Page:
Tips for Tired Teachers
Diary submitted by Gemma J. Valencia
How should you manage your time between classes and outside of work to improve your energy levels?
Whether it is EFL or other areas of expertise, teaching is a demanding career choice. It is comprised of not only physical time spent with students in a classroom, but also lesson preparation, resource-hunting online, observations of peers, keeping up to date with teaching approaches and exam boards, as well as marking and much more. From my own experience, EFL has presented additional challenges that I had not previously encountered in other teaching roles I have undertaken. To be more specific, one to one classes demand complete concentration from the teacher for 40 minutes, especially in exam preparation classes where note-taking and teacher-participation in conversation is required simultaneously. Through good time management, regular physical activity and flexibility, I have managed to stem the tiredness that can accompany the intensity of this work.
EFL teachers must remember not to define themselves only as EFL teachers. Whilst our schedules can be hectic, we must prioritise down-time. The best way to do this is to set boundaries between work and home. On unavoidable occasions where work, such as marking or lesson planning, needs to be done at home, you should set a time limit. For example, if you finished work at 5pm, do not let yourself work beyond 7pm at home. In addition to this, organisation and a strictly adhered to routine is key. If you know that you are going to have a week of late-shifts, put aside time on the weekend for meal preparation for the week. Benefits will be reaped by both teachers and students, as the resulting increased levels of energy and mood will help bring a renewed enthusiasm to your classes, assisting with maintaining student motivation.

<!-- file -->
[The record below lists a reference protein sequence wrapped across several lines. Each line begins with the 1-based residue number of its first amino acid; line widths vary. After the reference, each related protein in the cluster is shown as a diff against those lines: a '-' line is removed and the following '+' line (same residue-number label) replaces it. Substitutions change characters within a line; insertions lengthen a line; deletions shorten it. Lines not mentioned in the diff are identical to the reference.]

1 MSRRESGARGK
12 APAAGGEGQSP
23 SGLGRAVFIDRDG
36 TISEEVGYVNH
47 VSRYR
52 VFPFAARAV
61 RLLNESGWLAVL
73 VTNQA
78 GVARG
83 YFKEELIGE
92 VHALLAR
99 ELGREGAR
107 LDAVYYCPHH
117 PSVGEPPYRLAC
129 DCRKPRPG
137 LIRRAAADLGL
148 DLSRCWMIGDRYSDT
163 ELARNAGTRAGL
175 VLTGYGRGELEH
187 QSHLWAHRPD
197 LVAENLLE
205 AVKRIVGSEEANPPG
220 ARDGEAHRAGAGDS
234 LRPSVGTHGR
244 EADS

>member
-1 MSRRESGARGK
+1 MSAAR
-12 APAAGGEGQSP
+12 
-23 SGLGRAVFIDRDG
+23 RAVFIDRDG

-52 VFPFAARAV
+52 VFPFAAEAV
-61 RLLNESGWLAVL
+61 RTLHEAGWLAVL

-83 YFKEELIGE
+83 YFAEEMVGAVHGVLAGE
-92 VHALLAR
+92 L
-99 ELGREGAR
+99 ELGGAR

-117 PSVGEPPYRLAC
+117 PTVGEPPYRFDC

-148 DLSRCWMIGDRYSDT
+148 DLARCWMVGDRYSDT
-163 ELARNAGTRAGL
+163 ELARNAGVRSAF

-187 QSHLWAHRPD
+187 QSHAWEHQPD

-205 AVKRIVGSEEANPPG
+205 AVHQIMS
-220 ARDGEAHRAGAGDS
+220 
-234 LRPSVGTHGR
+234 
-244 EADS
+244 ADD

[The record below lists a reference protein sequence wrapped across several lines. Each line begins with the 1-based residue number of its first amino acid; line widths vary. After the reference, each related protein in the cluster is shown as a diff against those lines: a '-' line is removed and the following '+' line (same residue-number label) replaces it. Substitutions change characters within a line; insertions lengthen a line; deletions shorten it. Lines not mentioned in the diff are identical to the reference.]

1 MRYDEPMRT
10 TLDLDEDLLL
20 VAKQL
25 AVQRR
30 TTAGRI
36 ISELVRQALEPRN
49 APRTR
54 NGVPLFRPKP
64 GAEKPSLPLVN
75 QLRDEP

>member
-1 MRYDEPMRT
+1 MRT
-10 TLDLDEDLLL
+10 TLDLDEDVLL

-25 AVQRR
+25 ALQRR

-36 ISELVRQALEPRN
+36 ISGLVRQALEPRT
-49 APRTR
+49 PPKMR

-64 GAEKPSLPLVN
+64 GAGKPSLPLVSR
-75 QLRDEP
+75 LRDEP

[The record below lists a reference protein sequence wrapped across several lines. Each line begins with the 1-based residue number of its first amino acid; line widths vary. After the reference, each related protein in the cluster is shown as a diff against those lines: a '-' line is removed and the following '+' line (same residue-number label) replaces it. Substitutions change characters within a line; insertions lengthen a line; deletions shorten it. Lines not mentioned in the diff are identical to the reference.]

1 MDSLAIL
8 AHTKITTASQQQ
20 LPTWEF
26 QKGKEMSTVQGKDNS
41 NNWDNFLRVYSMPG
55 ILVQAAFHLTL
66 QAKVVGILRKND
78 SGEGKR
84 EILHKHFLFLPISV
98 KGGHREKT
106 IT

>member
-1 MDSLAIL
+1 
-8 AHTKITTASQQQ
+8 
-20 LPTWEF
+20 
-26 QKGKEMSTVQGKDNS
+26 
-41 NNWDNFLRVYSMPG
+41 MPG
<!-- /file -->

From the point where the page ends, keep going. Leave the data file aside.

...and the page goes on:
A final point to be made on how to improve energy levels, is to be active. Through cycling to and from work every day I experience the positive effects of endorphins from exercise. It also allows me to focus my mind before work, clear it after, and to take enjoyment from something other than my job. I am unable to check my emails. I am not required to hold a conversation. It is time reserved solely for me. Moreover, as teachers we will spend a lot of our time behind a desk, sitting down. Regular activity beats away the sluggishness of lack of movement, reviving our energy levels and ultimately, with such a demand for concentration in all classes, this is an EFL teacher’s best weapon.